That sound you’ve been hearing for almost five months is the world laughing at America as the rubes from New York bumble around Washington smashing the fine china of governance in a spectacle of political slapstick that recalls the Broadway farce Noises Off.
The global audience can’t look away or stop pointing at the hysterical scene of a sleep-deprived, aging egomaniac stirring up trouble at home and abroad with digital notes about whatever pops into his petty, petulant and self-aggrandizing head.
Surely the planet would be enjoying itself more and the laughter wouldn’t often turn nervous if President Trump’s for-the-birds tweeting didn’t sometimes have serious consequences.
In just the past couple of weeks, there was the orchestrated effort to keep the world on tenterhooks and himself at the center of attention as he, Emperor Donald, decided whether to withdraw from the Paris Agreement -- which he did, further diminishing U.S. leadership.
Then there was his blundering into the dispute between the Gulf States in which he initially sided with the duplicitous Saudis and their allies against the tiny Arab renegade Qatar. He was forced to change course quickly and try to position himself as a peacemaker after one of his court jesters whispered that Qatar is the fabulously wealthy dot in the Middle East – chockablock with troops, bombers and sophisticated electronics -- from which the Pentagon and the CIA run the never-ending wars against ISIS, al-Qaeda, and the Taliban.
Of course, there are moments when the laughter stops.
The U.S. missile strike on the Syrian air base in retaliation for a chemical-weapons attack on civilians by the murderous Assad regime caused the world to shut up and America to look strong.
And while two of the military leaders the President has put in place can sometimes seem like the rest of the Trump toads – National Security Adviser General H.R. McMaster defending his boss’s big-mouth meeting with Russian officials in the Oval Office and Homeland Secretary John Kelly whitewashing back-channel contacts with Moscow before the Inauguration – the unleashed Pentagon led by former General James Mattis, the Defense Secretary, has gone after ISIS with the vengeance that was promised.
Other promises have been kept, too. However ham-handed the efforts have been, Trump has moved to dismantle Obamacare, clamp down on illegal immigration, impose a ban on travel from countries seen as dangerous and tear down Dodd-Frank.
But overall, the young and clueless Administration has made our democracy look like the joke that Russia and other foes of liberty want the world to think it is.
What anyone who watched former FBI Director James Comey’s testimony before the Senate Select Committee on Intelligence saw on display was proof that the pillars of the republic remain solid, that there are leaders of integrity in place and that an election mistake has not fractured America.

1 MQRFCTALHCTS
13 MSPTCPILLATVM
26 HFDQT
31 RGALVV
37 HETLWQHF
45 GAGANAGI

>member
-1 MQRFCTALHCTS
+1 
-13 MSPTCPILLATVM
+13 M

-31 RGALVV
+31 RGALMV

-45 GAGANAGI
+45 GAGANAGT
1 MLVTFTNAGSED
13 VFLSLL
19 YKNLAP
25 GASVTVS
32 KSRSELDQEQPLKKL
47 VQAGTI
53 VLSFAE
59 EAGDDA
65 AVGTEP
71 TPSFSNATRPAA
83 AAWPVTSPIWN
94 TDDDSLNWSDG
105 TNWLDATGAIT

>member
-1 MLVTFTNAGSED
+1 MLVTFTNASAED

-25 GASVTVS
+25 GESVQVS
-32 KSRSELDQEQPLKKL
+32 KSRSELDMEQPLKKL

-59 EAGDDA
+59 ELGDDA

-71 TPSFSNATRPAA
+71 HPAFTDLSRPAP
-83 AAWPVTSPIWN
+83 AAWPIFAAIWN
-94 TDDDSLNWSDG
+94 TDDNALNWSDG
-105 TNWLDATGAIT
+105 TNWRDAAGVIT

Washington and its public servants – both elected and civil -- have long been the whipping boys of U.S. politics. But the drama that played out in a hearing room on Capitol Hill on Thursday showed how great America really remains.
A man of honor and honesty who served the country with distinction stepped up and told the truth before a panel of elected leaders conducting themselves with dignity, civility, and thoughtfulness.
But it wasn’t just Comey who impressed. The committee chairman, Republican Richard Burr of North Carolina, and the vice-chairman, Democrat Mark Warner of Virginia, distinguished themselves and the Senate with a cooperative approach that put country before party.
While there were certainly political agendas at work, the message to Moscow and other agents of political disruption was clear: There is an underlying fortitude to our democracy that won’t be weakened by hackers or hacks.
What Comey said has been and will be parsed and criticized from both sides of the aisle. His assessment of Trump and his team was harsh: He suggested that the President is a liar and that the people around him who besmirched the reputations of the former director and the bureau itself are not much better.
He threw two former bosses, Obama Attorney General Loretta Lynch, and current Attorney General Jeff Sessions, under two separate busses. He revealed that through an intermediary he leaked memos about meetings with Trump to prompt the appointment of a special prosecutor (although by then he was a private citizen). And he called out the media, tagging one story in The New York Times about contacts between Trump lieutenants and Russian intelligence false and dismissing other reporting “nonsense.”
But that kind of candor is what will keep us strong -- and keep the wolves that would gnaw at our democracy at bay.